Working prototypes offer more functionality than static prototypes, allowing any or all functionality to be delivered. The focus of a working prototype is to simplify more complex interactions, such as third-party integrations or connecting to existing SOAP-based services or legacy systems.

Working prototypes are not meant to be production-ready implementations, so they can take shortcuts or flatten complex data structures for ease of implementation. You can use the programming language and framework you plan to use for the production implementation or select something simple that provides the minimal functionality required.

Putting It All Together

APIs can offer several advantages for businesses, including faster innovation and increased revenue. Every member of the organization, including executives, product managers, and developers, must be willing to see APIs as an investment that will create business value.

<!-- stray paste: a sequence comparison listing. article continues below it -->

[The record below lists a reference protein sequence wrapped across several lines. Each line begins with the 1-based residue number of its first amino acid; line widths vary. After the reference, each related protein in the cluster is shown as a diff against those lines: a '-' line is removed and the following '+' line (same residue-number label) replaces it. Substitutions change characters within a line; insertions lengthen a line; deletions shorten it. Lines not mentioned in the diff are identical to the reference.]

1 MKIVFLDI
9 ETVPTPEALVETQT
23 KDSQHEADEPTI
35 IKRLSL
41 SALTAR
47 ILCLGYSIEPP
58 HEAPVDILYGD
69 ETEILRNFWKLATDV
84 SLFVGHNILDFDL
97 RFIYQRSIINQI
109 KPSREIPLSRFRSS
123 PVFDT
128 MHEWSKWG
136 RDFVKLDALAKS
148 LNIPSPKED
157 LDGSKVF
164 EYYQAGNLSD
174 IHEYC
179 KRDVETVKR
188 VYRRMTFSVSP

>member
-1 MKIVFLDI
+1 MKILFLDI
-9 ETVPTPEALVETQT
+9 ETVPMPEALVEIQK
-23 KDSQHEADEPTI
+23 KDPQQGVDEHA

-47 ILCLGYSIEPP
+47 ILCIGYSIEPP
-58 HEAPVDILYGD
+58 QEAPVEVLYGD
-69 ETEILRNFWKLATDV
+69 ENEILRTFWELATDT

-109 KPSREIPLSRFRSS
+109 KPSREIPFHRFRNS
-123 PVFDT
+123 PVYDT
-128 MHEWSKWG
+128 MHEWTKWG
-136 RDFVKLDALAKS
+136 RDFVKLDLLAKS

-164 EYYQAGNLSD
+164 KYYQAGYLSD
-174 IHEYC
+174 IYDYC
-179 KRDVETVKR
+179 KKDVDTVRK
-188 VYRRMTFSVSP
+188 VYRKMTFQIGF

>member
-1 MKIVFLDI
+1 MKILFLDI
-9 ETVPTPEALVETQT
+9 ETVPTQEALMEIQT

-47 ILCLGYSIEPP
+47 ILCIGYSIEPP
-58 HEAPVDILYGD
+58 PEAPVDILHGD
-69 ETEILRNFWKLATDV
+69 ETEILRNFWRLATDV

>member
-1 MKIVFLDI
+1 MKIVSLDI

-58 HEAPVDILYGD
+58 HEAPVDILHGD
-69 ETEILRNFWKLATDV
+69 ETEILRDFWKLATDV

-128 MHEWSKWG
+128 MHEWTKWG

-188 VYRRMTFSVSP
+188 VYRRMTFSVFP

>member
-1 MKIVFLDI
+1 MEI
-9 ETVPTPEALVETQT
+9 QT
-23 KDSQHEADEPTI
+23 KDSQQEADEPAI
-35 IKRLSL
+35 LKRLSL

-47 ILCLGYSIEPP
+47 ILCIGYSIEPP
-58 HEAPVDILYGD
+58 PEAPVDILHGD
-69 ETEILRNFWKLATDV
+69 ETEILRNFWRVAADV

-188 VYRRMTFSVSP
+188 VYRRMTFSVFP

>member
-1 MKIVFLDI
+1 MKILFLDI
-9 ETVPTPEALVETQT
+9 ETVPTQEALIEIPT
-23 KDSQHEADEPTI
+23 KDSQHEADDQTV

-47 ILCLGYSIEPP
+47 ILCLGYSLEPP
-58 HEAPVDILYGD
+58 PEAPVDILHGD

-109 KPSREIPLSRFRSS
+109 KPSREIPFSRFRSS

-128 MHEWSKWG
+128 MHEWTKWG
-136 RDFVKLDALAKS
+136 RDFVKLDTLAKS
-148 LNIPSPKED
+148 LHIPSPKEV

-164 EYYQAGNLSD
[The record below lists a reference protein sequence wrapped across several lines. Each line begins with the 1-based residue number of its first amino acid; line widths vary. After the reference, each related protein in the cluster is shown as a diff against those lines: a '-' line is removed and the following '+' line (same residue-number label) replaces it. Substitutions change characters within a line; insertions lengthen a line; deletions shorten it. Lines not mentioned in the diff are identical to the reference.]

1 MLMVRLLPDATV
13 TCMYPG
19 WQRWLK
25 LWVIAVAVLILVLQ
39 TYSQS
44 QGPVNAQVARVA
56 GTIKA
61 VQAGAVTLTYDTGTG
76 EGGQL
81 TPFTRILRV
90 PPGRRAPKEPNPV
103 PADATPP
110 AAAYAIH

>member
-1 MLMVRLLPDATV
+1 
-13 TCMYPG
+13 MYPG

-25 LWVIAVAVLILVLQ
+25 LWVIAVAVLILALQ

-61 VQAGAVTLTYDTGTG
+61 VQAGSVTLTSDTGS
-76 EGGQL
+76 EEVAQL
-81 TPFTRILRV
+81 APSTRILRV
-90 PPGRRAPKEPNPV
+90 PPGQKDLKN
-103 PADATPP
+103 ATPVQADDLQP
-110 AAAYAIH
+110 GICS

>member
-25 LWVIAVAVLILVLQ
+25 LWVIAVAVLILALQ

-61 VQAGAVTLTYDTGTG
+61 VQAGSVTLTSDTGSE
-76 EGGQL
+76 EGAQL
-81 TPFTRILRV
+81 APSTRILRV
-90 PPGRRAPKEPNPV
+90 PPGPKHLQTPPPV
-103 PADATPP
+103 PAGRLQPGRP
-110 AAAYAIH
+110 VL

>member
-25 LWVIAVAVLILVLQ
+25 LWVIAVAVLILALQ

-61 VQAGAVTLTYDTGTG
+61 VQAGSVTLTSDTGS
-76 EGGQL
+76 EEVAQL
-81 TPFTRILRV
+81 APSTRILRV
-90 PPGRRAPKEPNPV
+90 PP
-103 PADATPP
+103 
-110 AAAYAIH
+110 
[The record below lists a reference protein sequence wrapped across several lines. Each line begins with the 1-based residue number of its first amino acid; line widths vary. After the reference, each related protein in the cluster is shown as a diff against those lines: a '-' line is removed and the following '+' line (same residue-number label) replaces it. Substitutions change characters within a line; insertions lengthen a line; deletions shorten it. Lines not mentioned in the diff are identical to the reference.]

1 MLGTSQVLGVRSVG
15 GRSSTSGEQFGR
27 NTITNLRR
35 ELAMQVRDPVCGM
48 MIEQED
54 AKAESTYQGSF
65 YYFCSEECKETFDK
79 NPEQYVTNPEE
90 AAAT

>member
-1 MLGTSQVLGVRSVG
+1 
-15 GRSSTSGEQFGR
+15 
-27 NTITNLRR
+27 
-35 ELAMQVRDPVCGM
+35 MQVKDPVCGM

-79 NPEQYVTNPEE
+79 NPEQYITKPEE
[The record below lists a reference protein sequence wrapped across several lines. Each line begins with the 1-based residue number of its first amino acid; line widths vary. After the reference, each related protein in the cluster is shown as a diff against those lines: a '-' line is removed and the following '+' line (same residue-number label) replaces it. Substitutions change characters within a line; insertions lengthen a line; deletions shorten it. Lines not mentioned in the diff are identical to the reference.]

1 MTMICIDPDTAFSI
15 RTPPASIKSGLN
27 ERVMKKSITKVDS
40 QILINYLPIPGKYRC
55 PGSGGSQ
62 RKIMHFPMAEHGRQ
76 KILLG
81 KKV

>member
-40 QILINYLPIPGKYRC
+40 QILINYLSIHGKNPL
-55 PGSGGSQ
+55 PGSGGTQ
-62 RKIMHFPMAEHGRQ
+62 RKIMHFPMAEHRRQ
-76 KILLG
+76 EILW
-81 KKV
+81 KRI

A significant portion of your investment must be in the design of the API to provide a great developer experience. Only then will you produce APIs that developers will love.

About the Author

James Higginbotham is a seasoned API consultant with experience in architecting, building, and deploying APIs. He is also a speaker and trainer. As an API consultant, he enjoys helping businesses balance great API design and product needs. As a trainer, he enjoys equipping cross-functional teams to integrate their talents toward building first-class APIs for their product or enterprise systems.


I would first like to thank D. Keith Casey, Jr., whose generosity knows no bounds.

I would also like to thank Mike Amundsen for his feedback on an early draft of this book.

And finally, my sincere thanks to the many people that have directly and indirectly influenced this book through lively discussions, both online and offline.